HOME Understanding Your Body’s Reaction to Allergens

HOME Understanding Your Body’s Reaction to Allergens

There is a great deal of scientific research being conducted on why sensitive people react to allergens in the way that they do. We do not yet understand what the mechanism is in many instances – there are many allergens out there and everyone reacts in a different way. This is a complicated and thorny problem, but we do know a lot about the ways people react to allergens. Many of us know this from personal experience and don’t need a scientist to tell us we have sore eyes and noses!

These reactions to allergens are merely symptoms, as uncomfortable as they may be. Irritation caused by allergic reactions is unpleasant, however it can also lead to a very painful experience for some sufferers, and in extreme cases death.

Take your nose for instance, which performs an important role in protecting your lungs. Your nose acts to filter out particles and detritus which should not be allowed to proceed down into the airways, or even worse, into your lungs. The nose traps larger particles, and in doing so acts as a first line of defense against allergens and the particulate matter upon which they may be transported.

Bear in mind that it may not be the particle causing an allergic reaction, such as dog fur, but rather the allergen is carried upon it (in our dog’s case it is the oil excreted by the dog which is then attached to fur which is then carried into the air).

Your nose cannot stop every particle from entering the lungs, however there is no need for worry or a reaction from the body in many instances. It is only when levels of allergens reaching the lungs reaches a trigger point that a reaction is created.

The nose swells due to the opening of blood vessels, creating a stiffening of the nasal hair which acts as the filter and trapping more particulate matter. In people who are not allergic, this creates no problem – the dilation of blood vessels simply prevents the level of particulate matter from reaching the lungs.

The allergic reaction is triggered in those who have a system which goes into overdrive. The reaction to allergens triggers the dilation of blood vessels, which stiffens the nasal hairs, however it is not moderated in any fashion – it simply continues which results in swelling, itching, irritation, running noses and crying eyes.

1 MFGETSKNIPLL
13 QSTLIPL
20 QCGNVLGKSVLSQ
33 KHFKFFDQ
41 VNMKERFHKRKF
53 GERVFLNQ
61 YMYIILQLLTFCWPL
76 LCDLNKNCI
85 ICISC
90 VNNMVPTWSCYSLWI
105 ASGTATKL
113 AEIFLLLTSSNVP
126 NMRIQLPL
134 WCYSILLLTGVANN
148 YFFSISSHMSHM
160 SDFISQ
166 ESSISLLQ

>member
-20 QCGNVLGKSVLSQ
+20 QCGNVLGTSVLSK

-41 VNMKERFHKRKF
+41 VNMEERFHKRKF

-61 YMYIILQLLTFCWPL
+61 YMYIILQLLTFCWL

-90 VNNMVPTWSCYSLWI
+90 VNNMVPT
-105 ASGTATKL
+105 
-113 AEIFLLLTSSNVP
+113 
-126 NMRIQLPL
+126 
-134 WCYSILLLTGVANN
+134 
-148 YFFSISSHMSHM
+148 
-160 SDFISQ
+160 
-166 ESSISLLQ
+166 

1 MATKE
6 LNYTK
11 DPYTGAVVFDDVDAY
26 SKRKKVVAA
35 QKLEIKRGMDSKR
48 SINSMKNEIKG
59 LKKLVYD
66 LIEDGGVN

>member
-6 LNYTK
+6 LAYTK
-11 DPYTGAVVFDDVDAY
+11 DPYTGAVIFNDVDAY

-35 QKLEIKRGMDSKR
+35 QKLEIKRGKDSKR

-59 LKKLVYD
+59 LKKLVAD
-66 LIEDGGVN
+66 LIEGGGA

In same vein, your eyelids perform a very similar function to the nose, i.e. to trap allergens before they get anywhere within the body and create more damage. The over-reaction to existing allergen levels triggers a one-way response which is out of proportion to the reaction which is actually required.

The body’s defense mechanism to allergens is complex, however a way to understand what is happening is to look at your allergy medication. You will typically see it contains “anti-histamines” or some spelling variation within the list of key ingredients. What this means is that the medication stops the effect of histamines; but what are histamines and why are they so rotten to allergy sufferers?

Histamines are inflammatory chemicals which are naturally released by the body in the event of an allergic reaction. It is the histamine which causes the dilation of blood vessels in response to allergen levels, and it achieves this by the contraction of what is referred to as “smooth muscle”. Smooth muscles are found throughout the body, however you may understand them better if you consider your stomach and bladder as using them. It is your immune system which tells your body to release histamines in response to allergen levels.

Your immune system protects the body from invading bacteria, viruses and other miscreants which are potentially harmful to your body and biological processes. However, allergies are generally not life-threatening (though they can be), and the problem is the over-reaction to them by your body. The immune system is over-reacting and tries to use everything available to tackle the intrusion, which in turn floods the body with histamine creating the irritations and discomfort. The medical approach is to counter this flood of histamines with antihistamines and alleviate the symptoms.

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